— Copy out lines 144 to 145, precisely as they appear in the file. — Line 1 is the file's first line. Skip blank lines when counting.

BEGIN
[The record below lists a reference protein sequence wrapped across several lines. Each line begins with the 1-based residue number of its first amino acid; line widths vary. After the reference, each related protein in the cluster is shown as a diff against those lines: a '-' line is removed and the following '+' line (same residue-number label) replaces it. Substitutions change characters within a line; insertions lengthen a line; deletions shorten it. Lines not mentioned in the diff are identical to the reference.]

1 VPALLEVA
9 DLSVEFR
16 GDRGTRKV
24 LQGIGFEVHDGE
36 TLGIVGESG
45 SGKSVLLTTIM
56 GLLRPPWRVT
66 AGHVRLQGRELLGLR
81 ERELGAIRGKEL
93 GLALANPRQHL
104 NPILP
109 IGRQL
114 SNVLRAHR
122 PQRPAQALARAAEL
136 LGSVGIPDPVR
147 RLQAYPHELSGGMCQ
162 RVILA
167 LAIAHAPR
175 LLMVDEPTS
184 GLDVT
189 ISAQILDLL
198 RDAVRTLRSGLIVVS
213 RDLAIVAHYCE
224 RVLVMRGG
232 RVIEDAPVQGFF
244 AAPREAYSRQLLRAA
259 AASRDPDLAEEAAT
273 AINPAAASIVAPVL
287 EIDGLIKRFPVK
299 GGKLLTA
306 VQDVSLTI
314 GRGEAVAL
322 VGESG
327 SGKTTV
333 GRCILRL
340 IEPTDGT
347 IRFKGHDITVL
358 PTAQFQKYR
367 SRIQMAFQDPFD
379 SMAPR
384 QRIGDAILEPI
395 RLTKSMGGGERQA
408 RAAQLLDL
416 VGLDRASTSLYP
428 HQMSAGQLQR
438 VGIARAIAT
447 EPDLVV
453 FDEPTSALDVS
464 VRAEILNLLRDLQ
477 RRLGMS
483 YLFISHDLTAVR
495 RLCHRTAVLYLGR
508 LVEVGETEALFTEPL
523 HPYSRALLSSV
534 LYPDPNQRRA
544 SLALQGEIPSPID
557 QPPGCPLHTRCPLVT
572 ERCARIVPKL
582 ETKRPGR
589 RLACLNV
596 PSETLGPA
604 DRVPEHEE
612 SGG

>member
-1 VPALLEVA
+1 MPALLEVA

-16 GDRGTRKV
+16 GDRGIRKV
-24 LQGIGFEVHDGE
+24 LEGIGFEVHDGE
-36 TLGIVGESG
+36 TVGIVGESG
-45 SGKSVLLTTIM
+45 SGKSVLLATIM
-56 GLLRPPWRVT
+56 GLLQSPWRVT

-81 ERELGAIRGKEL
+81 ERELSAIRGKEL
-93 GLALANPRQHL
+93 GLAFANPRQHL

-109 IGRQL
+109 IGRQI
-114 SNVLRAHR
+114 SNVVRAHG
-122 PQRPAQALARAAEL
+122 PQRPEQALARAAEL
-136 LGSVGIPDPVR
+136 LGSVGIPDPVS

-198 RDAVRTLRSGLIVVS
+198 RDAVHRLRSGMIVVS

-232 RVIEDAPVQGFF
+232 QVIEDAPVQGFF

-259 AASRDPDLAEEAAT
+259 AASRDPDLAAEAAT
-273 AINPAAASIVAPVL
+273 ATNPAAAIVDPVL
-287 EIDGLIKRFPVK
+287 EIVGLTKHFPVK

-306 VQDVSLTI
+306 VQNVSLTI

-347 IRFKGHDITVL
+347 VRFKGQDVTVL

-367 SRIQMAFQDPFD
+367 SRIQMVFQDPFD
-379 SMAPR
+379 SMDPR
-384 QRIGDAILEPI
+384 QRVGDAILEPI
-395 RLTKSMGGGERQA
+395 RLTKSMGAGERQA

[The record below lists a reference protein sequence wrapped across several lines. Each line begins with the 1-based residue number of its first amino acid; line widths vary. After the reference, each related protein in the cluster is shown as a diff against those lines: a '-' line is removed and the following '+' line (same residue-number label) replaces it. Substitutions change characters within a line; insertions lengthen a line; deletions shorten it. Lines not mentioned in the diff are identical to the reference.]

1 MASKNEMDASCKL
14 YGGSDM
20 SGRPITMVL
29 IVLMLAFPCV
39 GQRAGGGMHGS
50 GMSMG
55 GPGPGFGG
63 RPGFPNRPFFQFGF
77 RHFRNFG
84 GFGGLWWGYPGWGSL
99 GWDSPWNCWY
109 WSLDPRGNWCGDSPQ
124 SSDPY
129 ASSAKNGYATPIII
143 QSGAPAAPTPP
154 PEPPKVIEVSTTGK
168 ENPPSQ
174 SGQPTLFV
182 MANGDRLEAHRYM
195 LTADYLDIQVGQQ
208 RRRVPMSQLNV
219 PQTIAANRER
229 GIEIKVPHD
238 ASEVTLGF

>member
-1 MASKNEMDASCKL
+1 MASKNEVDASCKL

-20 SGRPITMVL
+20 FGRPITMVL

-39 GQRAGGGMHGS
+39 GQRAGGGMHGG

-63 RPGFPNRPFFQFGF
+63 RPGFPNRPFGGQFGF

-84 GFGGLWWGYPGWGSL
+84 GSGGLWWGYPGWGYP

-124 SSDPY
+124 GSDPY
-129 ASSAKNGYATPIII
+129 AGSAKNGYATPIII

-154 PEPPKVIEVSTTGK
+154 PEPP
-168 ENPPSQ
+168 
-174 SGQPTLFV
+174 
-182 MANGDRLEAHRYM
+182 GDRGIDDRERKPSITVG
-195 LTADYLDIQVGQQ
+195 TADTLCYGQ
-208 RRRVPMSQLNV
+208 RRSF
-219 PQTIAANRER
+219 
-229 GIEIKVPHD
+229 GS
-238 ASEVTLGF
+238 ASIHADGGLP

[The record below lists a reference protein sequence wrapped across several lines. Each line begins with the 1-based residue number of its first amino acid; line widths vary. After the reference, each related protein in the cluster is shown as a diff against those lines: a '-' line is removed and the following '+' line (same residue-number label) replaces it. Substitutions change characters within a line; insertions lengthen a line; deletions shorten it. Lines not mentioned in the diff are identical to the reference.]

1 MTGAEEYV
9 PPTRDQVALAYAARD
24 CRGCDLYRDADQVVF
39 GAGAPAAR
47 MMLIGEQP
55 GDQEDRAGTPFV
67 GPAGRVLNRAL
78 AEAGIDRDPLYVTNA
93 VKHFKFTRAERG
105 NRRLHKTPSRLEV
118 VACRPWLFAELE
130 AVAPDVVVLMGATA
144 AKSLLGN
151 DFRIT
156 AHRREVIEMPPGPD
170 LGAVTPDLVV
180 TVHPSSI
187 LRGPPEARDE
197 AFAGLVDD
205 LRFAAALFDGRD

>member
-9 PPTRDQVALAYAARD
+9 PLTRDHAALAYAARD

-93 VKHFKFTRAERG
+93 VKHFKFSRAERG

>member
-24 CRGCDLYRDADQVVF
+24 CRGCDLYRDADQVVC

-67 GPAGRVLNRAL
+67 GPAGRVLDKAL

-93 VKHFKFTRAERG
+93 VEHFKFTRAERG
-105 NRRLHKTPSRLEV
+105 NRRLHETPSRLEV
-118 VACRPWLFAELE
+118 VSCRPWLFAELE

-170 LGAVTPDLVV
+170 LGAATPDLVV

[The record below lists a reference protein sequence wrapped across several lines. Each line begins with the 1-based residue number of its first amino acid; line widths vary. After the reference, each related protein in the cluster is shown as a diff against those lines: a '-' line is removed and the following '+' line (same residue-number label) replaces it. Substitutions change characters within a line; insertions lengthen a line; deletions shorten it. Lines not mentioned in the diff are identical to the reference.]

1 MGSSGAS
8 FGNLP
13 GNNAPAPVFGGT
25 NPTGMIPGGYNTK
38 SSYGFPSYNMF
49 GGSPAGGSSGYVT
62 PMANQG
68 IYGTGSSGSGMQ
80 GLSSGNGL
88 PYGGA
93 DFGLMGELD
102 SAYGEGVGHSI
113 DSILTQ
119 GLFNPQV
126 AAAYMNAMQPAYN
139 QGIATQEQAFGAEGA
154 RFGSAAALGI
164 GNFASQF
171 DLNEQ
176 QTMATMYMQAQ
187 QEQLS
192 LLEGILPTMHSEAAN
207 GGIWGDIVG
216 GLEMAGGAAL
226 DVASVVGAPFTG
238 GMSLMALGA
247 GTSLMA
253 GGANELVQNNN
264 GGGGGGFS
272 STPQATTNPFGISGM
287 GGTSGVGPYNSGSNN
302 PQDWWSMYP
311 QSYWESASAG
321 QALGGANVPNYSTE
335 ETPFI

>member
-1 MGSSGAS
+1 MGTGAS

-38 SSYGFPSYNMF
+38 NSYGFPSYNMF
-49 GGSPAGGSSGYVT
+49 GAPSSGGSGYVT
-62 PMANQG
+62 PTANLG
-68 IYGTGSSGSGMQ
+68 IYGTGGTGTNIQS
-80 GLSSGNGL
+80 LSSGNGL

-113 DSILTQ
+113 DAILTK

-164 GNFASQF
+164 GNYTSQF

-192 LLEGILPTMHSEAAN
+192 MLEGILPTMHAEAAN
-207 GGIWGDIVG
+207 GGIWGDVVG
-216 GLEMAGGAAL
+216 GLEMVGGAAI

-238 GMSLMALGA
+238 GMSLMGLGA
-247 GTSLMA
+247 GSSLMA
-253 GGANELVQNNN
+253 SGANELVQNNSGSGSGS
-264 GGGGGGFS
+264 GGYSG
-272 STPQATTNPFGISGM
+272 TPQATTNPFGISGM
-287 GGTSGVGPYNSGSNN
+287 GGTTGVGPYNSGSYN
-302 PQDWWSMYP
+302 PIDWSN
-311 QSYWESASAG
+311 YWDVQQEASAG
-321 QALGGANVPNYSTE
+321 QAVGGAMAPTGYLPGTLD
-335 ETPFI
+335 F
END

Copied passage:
-63 RPGFPNRPFFQFGF
+63 RPGFPNRPFGGQFGF